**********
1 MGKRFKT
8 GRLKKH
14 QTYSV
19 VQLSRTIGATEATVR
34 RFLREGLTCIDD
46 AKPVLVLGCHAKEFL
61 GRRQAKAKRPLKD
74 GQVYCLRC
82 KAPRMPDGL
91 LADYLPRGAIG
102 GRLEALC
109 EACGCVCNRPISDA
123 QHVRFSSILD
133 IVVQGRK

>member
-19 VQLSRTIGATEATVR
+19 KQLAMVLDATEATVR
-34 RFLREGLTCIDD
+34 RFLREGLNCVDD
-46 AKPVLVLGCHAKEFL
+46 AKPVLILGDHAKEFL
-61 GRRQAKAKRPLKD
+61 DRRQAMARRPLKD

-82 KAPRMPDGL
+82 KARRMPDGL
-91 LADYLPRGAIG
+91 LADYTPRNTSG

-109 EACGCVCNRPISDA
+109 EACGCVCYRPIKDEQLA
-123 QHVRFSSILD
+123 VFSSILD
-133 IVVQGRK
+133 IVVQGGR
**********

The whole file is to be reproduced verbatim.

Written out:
1 MGKRFKT
8 GRLKKH
14 QTYSV
19 VQLSRTIGATEATVR
34 RFLREGLTCIDD
46 AKPVLVLGCHAKEFL
61 GRRQAKAKRPLKD
74 GQVYCLRC
82 KAPRMPDGL
91 LADYLPRGAIG
102 GRLEALC
109 EACGCVCNRPISDA
123 QHVRFSSILD
133 IVVQGRK

>member
-19 VQLSRTIGATEATVR
+19 KQLAMVLDATEATVR
-34 RFLREGLTCIDD
+34 RFLREGLNCVDD
-46 AKPVLVLGCHAKEFL
+46 AKPVLILGDHAKEFL
-61 GRRQAKAKRPLKD
+61 DRRQAMARRPLKD

-82 KAPRMPDGL
+82 KARRMPDGL
-91 LADYLPRGAIG
+91 LADYTPRNTSG

-109 EACGCVCNRPISDA
+109 EACGCVCYRPIKDEQLA
-123 QHVRFSSILD
+123 VFSSILD
-133 IVVQGRK
+133 IVVQGGR